The icing on the cake is that several of the characters in 'Regeneration' were real people, and Barker has based the story on actual events that occured at the time. This made the story that much more moving, and I am already into the next book in the trilogy.

MY RATING: 10/10

Tuesday, April 21, 2009

Review of Dreams From My Father

It's a great feeling to read a good book that is well-written, heartfelt, and educational. But it's an even more wonderful feeling when the smart, articulate, honest, and inspiring writer happens to be your President.

I've been meaning to read this book for a while, but it took picking it for our book club to actually get me to pick it up. I have to admit, there was something that felt oddly voyeuristic about reading such a personal memoir by Barack Obama. But it was also incredibly satisfying -- I loved learning about his childhood and his pathway to community organizing and law school. It was also nice to finally have the sequence of his moves to various states and countries explained, not to mention his family history.

I could tell that he wrote it at a time when he wasn't considering a political career, because he was honest about emotions, family relationships, struggles and weaknesses in a way that someone aspiring to become President of the United States would edit much more substantially. For that reason, it was a refreshing read. I loved that he shared his struggles and confusion with respect to his identity as a black boy growing up with a white mother and grandparents. It is not easy to write about race, but Obama wrote eloquently and honestly, and I learned a lot. My only criticism of the book is that, at times, I felt like some of the chapters dragged on a bit. Whereas the chapters from his childhood raced by, the sections on his time in Chicago and Kenya were not as riveting to me.

I could go into more detail discussing the complexity of Obama's father, his relationship with his other family members, and his time in Chicago, but I feel that you need to read the book instead, because it's worth it.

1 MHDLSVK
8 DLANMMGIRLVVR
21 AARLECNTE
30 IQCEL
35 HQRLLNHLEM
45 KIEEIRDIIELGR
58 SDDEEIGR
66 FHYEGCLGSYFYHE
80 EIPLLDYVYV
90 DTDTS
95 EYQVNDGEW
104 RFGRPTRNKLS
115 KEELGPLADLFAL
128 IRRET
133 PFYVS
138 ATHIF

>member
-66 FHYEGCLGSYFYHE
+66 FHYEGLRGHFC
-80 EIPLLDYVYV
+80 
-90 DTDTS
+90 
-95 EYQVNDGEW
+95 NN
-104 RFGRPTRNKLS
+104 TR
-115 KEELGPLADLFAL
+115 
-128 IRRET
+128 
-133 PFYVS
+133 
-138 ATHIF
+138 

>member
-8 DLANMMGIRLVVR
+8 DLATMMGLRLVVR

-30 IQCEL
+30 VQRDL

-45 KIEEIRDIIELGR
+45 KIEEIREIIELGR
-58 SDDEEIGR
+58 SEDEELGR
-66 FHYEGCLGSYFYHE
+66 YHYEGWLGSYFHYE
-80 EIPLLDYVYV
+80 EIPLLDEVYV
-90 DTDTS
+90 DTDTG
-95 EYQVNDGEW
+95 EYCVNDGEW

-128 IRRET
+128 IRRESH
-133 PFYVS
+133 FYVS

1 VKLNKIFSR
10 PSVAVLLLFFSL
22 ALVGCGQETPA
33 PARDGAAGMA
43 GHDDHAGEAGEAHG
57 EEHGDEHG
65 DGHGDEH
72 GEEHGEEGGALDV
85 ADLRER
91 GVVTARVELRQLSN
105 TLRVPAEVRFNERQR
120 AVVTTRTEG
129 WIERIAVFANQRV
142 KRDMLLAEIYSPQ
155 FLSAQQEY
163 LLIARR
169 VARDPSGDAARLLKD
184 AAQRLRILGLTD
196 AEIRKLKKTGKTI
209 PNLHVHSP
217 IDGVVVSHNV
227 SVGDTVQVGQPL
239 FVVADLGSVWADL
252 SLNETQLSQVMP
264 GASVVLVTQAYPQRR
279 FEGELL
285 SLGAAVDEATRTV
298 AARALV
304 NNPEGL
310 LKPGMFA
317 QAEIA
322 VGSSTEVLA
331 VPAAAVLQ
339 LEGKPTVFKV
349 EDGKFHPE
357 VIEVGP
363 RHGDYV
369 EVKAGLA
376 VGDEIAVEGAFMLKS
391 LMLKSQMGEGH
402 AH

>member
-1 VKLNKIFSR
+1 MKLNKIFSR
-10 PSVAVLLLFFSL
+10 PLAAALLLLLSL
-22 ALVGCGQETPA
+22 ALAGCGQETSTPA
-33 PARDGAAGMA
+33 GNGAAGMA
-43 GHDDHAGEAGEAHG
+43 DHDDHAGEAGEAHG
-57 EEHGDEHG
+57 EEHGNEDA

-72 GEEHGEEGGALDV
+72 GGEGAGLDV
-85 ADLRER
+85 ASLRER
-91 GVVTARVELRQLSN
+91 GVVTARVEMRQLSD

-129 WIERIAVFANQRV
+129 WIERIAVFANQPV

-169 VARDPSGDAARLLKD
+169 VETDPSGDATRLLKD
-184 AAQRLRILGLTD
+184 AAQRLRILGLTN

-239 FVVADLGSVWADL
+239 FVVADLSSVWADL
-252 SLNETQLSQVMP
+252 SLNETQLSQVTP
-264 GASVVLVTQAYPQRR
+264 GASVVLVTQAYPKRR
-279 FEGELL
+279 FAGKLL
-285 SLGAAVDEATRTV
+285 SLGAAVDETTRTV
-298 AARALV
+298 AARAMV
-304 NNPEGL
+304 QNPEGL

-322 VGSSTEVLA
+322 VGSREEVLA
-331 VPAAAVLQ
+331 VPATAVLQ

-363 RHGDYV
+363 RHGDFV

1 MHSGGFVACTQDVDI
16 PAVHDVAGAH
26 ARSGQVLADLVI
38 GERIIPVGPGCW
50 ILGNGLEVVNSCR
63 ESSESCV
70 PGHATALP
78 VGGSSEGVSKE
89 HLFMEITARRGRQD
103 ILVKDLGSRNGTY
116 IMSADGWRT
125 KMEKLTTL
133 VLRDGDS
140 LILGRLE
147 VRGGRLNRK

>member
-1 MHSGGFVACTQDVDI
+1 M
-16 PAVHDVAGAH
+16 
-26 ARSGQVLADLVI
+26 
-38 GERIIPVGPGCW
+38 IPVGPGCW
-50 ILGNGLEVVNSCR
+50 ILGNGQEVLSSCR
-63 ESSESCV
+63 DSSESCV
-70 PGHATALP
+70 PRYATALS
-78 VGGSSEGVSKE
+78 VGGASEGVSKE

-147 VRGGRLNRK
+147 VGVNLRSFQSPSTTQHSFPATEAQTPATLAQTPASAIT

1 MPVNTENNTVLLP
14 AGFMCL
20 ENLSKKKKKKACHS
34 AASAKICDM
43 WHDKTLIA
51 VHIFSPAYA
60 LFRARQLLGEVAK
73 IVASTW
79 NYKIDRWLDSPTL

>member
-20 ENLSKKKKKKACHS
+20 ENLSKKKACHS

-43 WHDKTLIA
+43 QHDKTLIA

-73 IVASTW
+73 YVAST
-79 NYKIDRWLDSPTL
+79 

I will end the review by saying that reading this book reminded me again of what a fucking idiot George Bush is, and I question how we all actually managed to survive 8 years of his presidency. Thank God he's gone, and Hail to the Chief.


Monday, April 13, 2009

Review of The Book Thief

This book was a gift from my friend Kristin. I visited her in Germany last September, and as we were walking throughout the picturesque streets of Frieberg I found myself struggling with the same sequence of thoughts I had struggled with during my previous (and first) trip to Germany in 1996. The sequence goes something like this: 1) As I am walking along I see an elderly person, somewhere in their 80s or 90s. 2) I think, "Damn, they're old! I wonder how old they are?" 3) Then I think, "If they're 85, that means they were in their 20s during WWII." And then I jump straight to 4) "I wonder if they were Nazis during the war...did they fight? Did they collaborate? Did they resist? What did they DO (or not do)?" And then I feel somewhat guilty for having those thoughts until I see the next elderly person and think them all over again...I can't seem to help myself. I shared this with Kristin at one point, and she told me to read "The Book Thief". "It will change the way you think about many of the Germans who lived through the war," she said. And then she bought it for me for Christmas.

The Book Thief is the story of Liesel, a skinny, hungry, and illiterate girl who is taken to live with the Hubermann's, a foster family in a small town close to Munich in 1939. The story follows Liesel through the war as she and her foster family resist the Nazis in the small ways that they can on the surface (such as Hans Hubermann refusing to join the Nazi party and paying the social price for it), and the big ways hidden below the surface (such as hiding a Jewish man in their basement).

I absolutely loved this book. In fact, it goes into my top 10. Part of the reason is because I haven't ever read anything like it. It is written in a unique style, but unlike other books that have dealt with serious subject matter by taking a unique approach to story telling which I hated because I felt they were so contrived (i.e. The History of Love or Extremely Loud and Incredibly Close), there is no posturing with the writing in the Book Thief, and instead I found myself wanting to dive deeper into the story with every page that I read.